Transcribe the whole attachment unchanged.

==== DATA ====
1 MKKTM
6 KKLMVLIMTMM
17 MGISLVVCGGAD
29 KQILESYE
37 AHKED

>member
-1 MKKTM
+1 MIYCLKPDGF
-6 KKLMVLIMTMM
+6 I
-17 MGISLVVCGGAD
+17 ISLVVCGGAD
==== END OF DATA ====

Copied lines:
1 MKKTM
6 KKLMVLIMTMM
17 MGISLVVCGGAD
29 KQILESYE
37 AHKED

>member
-1 MKKTM
+1 MIYCLKPDGF
-6 KKLMVLIMTMM
+6 I
-17 MGISLVVCGGAD
+17 ISLVVCGGAD